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Why Vitamin D is Important?

It’s ironic however, that despite accessibility to the outdoors, most people aren’t getting sufficient quantities. Variations in blood concentrations can result through seasonal conditions, where cold weather protective clothing and the sun’s angle in the winter sky limit the amount ultraviolet light that actually reaches the skin. Additionally, skin color and dietary intake, through balanced nutrition or vitamin supplements all affect vitamin D levels in the body.

Amazingly, when the sun’s rays hit the skin, the body converts a cholesterol-type compound into vitamin D. And, it only takes 10 to 15 minutes of exposure on the arms or legs to synthesize an adequate daily dose of the nutrient. However, the place where a person resides will have a significant effect on the skin’s exposure to the more direct UV rays.

Inhabitants of the more tropical regions will typically have sufficient levels of vitamin D. However, studies reveal that people throughout the industrial world aren’t so fortunate. Individuals in more temperate and colder climates aren’t reaching the levels currently recommended to protect the health of bones and teeth, much less the even higher concentrations that research has indicated can provide the additional health and cancer prevention benefits.

It’s not too difficult to get the required levels if you happen to be white skinned with your body exposed to the sun wearing nothing more than a bathing suit at mid-day in mid-summer, no matter where you happen to be located. Truth is, the human body can generate 10,000 to 12,000 international units (IU) of vitamin D from a half-hour of summer-sun exposure.

Unfortunately, when heeding dermatologists’ warnings about preventing skin cancer, by limiting sun exposure and using a sunscreen, not to mention wearing a hat, long sleeve and long pant clothing, most individuals aren’t able to take advantage of this least expensive and most efficient source of this important vitamin.

Recommended food and other nutritional sources of vitamin D include dairy products, predominantly fortified milk, the meat of oily fish, such as tuna, salmon, sardines and mackerel, dark green leafy vegetables, including spinach and broccoli, dry cereal or cereal grain bars as well as, a variety of nutritional supplements.

When vitamin D deficiencies do occur they are usually the result of inadequate dietary availability or intake, increased bodily requirement, increased losses through bodily excretion, impaired absorption and/or utilization by the body where the kidneys cannot convert vitamin D into its active hormonal form. Or, in cases where someone is unable to adequately absorb vitamin D from within the digestive tract, and of course, in situations where there is limited exposure to sunlight.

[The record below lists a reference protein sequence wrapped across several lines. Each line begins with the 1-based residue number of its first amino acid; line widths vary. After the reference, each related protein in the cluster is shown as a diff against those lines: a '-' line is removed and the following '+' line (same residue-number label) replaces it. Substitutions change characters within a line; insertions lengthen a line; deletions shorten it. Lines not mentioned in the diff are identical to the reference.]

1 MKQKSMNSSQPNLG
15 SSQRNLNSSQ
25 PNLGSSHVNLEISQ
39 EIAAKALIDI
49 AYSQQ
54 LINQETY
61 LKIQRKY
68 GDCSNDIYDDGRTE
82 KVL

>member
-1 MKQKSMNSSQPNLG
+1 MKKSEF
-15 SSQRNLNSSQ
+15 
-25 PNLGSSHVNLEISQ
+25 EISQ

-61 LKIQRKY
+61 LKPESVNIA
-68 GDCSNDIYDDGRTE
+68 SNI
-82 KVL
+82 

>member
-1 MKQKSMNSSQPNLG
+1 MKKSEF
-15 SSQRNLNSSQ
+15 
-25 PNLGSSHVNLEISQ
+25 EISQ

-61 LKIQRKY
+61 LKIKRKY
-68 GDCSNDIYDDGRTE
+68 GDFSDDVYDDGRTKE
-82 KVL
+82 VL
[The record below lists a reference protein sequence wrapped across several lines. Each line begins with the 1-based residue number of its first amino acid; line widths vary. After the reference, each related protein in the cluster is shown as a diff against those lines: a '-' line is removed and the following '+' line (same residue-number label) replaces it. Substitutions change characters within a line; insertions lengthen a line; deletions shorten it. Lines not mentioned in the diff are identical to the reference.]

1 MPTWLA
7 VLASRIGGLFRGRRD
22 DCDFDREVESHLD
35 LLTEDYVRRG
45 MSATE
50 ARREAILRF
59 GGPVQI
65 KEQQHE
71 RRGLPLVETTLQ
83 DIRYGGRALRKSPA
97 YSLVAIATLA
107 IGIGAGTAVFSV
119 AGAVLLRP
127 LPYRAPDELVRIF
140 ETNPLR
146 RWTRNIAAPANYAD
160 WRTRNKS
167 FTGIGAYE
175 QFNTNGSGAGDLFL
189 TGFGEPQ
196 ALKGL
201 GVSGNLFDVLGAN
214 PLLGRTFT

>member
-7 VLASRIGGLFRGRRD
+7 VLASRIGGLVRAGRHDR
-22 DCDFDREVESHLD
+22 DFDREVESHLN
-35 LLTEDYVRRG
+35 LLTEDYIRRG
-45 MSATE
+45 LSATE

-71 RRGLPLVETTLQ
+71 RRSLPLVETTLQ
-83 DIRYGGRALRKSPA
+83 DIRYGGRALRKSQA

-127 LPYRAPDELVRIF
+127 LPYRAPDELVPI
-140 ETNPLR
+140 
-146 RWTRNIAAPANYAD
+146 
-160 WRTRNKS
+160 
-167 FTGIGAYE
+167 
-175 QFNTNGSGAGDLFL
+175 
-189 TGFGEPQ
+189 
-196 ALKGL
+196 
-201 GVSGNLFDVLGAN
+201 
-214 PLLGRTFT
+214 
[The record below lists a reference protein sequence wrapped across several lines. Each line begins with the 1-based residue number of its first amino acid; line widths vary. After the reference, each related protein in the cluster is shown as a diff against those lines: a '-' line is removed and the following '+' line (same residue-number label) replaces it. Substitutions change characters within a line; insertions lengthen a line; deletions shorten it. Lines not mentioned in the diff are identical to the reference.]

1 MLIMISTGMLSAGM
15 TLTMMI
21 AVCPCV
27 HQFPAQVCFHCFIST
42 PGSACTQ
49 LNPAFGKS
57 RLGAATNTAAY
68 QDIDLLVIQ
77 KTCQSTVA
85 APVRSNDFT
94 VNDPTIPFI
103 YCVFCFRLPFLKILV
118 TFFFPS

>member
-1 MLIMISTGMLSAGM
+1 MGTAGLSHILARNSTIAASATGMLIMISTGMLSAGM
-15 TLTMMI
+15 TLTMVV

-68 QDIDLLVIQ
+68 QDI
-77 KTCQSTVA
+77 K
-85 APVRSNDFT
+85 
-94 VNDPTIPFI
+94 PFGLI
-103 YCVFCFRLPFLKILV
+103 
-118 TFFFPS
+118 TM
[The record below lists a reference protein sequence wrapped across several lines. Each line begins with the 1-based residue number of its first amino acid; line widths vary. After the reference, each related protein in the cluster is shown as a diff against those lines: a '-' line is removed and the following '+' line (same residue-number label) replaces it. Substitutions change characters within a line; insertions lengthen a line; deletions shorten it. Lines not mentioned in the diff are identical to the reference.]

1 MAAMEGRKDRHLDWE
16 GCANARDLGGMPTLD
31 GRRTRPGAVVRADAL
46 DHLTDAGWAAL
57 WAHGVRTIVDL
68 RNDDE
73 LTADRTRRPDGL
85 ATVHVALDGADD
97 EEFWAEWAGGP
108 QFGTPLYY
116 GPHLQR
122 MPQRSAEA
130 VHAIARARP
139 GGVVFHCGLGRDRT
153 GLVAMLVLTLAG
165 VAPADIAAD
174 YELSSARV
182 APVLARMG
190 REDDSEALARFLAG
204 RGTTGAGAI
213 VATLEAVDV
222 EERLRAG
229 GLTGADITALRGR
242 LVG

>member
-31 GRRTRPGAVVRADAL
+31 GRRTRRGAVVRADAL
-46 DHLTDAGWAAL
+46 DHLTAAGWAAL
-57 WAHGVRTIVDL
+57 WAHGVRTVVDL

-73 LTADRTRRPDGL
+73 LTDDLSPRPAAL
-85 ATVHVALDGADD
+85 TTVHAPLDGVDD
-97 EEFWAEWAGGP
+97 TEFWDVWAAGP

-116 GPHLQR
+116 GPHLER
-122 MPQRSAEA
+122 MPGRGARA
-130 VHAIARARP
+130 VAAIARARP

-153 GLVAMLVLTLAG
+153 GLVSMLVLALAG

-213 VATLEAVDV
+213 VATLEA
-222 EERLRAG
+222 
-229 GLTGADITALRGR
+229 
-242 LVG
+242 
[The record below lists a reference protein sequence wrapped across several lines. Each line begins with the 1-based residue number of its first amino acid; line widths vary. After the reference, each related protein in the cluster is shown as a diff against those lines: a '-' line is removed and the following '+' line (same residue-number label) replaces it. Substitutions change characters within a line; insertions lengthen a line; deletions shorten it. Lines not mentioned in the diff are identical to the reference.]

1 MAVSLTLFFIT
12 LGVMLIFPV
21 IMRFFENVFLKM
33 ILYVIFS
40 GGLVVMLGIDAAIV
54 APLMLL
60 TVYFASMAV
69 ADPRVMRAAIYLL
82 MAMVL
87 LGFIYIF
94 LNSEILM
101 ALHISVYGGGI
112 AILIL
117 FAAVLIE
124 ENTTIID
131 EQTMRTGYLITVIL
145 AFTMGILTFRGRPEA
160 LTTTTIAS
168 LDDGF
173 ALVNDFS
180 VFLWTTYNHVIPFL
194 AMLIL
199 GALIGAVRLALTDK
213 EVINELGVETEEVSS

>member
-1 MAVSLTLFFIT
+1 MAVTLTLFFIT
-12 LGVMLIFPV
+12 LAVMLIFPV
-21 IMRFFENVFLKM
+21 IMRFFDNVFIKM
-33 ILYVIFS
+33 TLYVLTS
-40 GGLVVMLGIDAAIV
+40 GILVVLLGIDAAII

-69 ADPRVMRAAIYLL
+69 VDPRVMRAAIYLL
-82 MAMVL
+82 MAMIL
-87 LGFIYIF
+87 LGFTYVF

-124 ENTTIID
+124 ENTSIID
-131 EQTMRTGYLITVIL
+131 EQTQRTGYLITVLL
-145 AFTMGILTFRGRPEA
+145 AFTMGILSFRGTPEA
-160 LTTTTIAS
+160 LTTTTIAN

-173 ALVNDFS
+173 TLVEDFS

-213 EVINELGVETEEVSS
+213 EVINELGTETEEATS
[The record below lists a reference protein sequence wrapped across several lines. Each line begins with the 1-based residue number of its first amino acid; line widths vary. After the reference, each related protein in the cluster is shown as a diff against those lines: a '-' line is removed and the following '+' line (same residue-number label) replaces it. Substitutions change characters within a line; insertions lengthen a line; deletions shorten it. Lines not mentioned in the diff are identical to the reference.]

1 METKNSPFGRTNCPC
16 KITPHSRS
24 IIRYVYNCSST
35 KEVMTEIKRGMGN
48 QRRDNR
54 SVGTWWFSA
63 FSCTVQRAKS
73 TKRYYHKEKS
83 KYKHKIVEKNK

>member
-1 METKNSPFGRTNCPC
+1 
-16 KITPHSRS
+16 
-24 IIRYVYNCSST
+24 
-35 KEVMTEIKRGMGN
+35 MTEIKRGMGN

Daily diets that are deficient in Vitamin D are generally associated with milk allergies, lactose intolerance, and strict vegetarianism. Even infants who are fed only breast milk will also receive insufficient amounts of vitamin D, unless they otherwise receive appropriate levels of vitamin D supplementation.

In children, vitamin D deficiency causes the condition known as rickets, which is a bone disease characterized by a failure to properly mineralize bone tissue. Rickets results in soft bones and skeletal deformities. Surprisingly, prolonged exclusive breastfeeding without vitamin D supplementation is one of the most significant causes of the reemergence of rickets. Additional causes can include extensive use of sunscreen products or even increased utilization of day-care facilities, which can result in decreased outdoor activity and lack of sun exposure among younger children.

In adults, vitamin D deficiency can lead to osteomalacia, which results in muscular weakness in addition to a weakened skeletal structure. Low levels of vitamin D may also increase the risk of developing all forms of cancer.

Unfortunately, obtaining sufficient levels of vitamin D from natural food sources is no easy chore. The established RDA is 200 IU, but many researchers agree the number should fall somewhere between 1,000 IU and 2,000 IU, to lower the risk of cancer and strengthen the immune system. So, for most people, maintaining healthy blood concentrations of this important vitamin will require consuming a balance of vitamin D fortified foods, as well as, ensuring adequate exposure to sunlight.